I have a bird feeder right outside my living room window so that when I’m sitting on my couch or loveseat I can watch the birds happily eat from my provisions. I love the variety. Sometimes there will be one bird at a time. At other times there’s a flock. The chickadee and the titmouse nervously flit in, grab a seed and are gone as quickly as they came. The regal cardinal takes his time, savoring the reign of the feeder and picking through the seeds to find the ones that will suit him best. When I’m over close to the window, I can see the doves, heads bobbing and waddling around on the ground, picking through the overspill of the messier clientele.
There is also a flock of house sparrows that are regular consumers at my hanging diner. They swoop in and take over the feeder, sometimes with four or five perched on it at a time. They fight over who’s going to get a seat at my small feeder and who is going to stay on the ground and wait their turn. Sometimes they have such a squabble that I feel like I should go break up the fight. Don’t they know there will be plenty for everyone? The feeder will magically fill up again the next morning; there’s a bucket full of seed just inside the door. They don’t need to worry.
But isn’t that what we tend to do? We fret and worry because we don’t think there will be enough or we won’t have our turn or someone else is getting what we want. And all the while God has a bounty waiting for the right timing just on the other side of the door. He doesn’t have a limited supply like I do. He possesses all and is able to do “immeasurably more than all we ask or imagine” (Eph 3:20).
This year I’ve become much more aware of how much I struggle with anxiety. I mean, I STRUGGLE with ANXIETY. My thoughts can go off the deep end before I even realize what’s going on. I am so well versed in anxiety that I can go from ok to about to lose it in 60 seconds (well, maybe not that quickly…but then again sometimes it feels like it). But perhaps Jesus knew how quickly anxiety sets in and how easily we react like crazy faithless sparrows when he said in Matt 6:26, “Look at the birds of the air: they neither sow nor reap nor gather into barns, and yet your heavenly Father feeds them. Are you not of more value than they?”
When I get all worked up about what the future holds or how I’m going to pay that unexpected bill or what if people don’t like me or what if I get really sick, it’s just about all I can do to corral my thoughts and pray (Phil 4:6). I have found that my anxiety can lead me to be short with others or to discouragement that leaves me feeling hopeless, as well as various other manifestations of self-centered worry. When I finally realize what is going on I try to soak myself in Scripture and make myself pray through what is going on, confessing my sin, asking for help, giving up my desire for control and for things to go my way. It’s not easy but it’s the only way I know that actually has any lasting effect.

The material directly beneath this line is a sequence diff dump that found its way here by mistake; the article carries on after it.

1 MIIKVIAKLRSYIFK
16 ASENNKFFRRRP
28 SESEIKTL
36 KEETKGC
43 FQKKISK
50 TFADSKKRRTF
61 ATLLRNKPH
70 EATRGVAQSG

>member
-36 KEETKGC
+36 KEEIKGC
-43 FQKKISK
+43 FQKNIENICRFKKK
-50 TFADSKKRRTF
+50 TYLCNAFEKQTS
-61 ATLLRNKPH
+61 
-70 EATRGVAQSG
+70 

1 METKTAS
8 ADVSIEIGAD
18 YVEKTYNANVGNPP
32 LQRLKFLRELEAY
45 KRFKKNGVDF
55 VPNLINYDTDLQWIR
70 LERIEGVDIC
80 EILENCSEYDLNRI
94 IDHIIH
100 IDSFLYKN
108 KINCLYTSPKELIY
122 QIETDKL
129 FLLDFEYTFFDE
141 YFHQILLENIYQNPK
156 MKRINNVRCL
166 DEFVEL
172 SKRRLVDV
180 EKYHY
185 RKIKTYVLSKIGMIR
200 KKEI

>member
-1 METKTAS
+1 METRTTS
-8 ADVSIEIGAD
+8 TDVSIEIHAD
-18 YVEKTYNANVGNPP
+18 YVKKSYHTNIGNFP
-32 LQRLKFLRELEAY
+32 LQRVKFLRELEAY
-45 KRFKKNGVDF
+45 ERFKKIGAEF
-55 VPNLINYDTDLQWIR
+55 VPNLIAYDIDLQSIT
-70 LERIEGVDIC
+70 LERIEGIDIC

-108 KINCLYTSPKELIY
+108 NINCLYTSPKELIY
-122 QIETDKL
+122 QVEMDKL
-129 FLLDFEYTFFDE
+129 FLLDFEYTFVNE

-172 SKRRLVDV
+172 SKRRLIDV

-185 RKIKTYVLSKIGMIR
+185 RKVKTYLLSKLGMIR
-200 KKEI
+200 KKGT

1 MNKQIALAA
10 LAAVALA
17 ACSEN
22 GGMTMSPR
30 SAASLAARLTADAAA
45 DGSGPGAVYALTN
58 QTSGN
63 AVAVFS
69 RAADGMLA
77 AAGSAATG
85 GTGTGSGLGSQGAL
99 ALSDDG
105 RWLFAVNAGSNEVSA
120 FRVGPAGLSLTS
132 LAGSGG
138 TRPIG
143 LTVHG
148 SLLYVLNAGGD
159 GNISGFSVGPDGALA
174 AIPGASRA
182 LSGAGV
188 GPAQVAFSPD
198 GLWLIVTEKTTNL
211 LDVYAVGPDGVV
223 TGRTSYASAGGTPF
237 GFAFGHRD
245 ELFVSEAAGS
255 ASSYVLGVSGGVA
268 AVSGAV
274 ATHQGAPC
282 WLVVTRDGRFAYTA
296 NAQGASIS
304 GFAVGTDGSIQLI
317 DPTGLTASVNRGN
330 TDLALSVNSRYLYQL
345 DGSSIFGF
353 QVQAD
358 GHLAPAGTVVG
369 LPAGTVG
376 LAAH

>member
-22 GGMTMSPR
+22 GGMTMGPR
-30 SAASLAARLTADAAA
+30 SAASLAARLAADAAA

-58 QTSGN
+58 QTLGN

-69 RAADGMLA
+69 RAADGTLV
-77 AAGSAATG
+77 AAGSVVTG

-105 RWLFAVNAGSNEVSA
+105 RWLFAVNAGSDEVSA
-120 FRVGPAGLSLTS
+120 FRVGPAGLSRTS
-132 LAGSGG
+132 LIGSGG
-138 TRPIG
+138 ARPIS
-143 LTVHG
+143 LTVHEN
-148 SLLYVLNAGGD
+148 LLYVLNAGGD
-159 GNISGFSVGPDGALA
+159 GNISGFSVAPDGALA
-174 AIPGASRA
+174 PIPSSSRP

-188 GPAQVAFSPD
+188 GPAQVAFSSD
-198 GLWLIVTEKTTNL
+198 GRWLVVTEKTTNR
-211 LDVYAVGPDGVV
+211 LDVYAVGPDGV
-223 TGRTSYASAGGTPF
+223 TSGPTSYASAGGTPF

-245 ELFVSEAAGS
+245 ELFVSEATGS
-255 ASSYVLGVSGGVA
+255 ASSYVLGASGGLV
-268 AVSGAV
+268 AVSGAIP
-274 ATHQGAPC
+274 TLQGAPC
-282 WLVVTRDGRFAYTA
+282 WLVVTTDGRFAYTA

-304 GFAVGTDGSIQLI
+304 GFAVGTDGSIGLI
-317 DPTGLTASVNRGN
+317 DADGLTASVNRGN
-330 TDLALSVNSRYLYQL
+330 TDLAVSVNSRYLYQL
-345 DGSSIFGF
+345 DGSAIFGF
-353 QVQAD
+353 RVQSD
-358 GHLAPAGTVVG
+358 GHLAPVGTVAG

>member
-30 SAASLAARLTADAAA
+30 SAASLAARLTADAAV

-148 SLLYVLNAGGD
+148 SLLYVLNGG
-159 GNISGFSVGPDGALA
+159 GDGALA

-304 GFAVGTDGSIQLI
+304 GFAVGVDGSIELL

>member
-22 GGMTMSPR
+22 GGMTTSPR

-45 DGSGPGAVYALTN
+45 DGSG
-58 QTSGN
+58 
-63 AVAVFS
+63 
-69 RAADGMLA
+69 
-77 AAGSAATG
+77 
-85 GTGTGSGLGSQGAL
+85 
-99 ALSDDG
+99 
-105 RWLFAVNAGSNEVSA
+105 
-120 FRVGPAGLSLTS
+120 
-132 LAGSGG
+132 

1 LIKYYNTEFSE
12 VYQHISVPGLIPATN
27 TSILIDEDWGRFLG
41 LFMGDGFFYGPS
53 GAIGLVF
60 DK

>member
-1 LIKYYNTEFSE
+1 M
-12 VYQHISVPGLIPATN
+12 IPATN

One of my favorite books of the Bible is Ruth. It’s about two single women who find God’s provision. My favorite verse is in the first chapter: “So Naomi returned from Moab accompanied by Ruth the Moabite, her daughter-in-law, arriving in Bethlehem as the barley harvest was beginning” (v. 22). Now you’re probably thinking I’ve lost my mind or changed subjects. What in the world does that verse, and the book of Ruth for that matter, have to do with anxiety? Well, I can imagine that these two women who had just lost everything—husbands, sons, father-in-law, not to mention their means of support—would be understandably worried about what was going to happen to them. Going into a foreign country must have caused Ruth to wonder if she would be accepted or if she would be able to find a means to care for her aging mother-in-law and herself. But in the darkness of that first chapter where these women lose everything, verse 22 brings a small dazzling glimpse into what is coming.
I cling to this verse because I know the rest of the story. It was the barley harvest that was providentially growing at the time that Naomi and Ruth were traveling to Bethlehem. It was the Barley harvest that would put Ruth in the right place at the right time to meet Boaz and have him see her character shining brightly as she selflessly took care of her bitter mother-in-law. She had no idea that her love, service and obedience to Naomi would make her the great-grandmother of King David, from whose line the Savior of the World would come. But God knew—he had arranged it that way. He knows what the days ahead will hold for each of us: “… all the days ordained for me were written in your book before one of them came to be” (Ps 139:16). This truth would be terrifying if we did not also know of His goodness. But He is good (Ps 119:68), He is wise (Rom 16:27) and He gives good and perfect gifts (Jas 1:17).
So why do I worry? Why am I afraid? Why do I get so discouraged? The same One who orchestrated the story of Ruth (and many, many others) knows my name and has counted the hairs on my head.
Are not two sparrows sold for a penny? And not one of them will fall to the ground apart from your Father. But even the hairs of your head are all numbered. Fear not, therefore; you are of more value than many sparrows. – Matthew 10:29-31
(HT: Mark Dever for showing me the beauty of Ruth 1:22 in one of his sermons)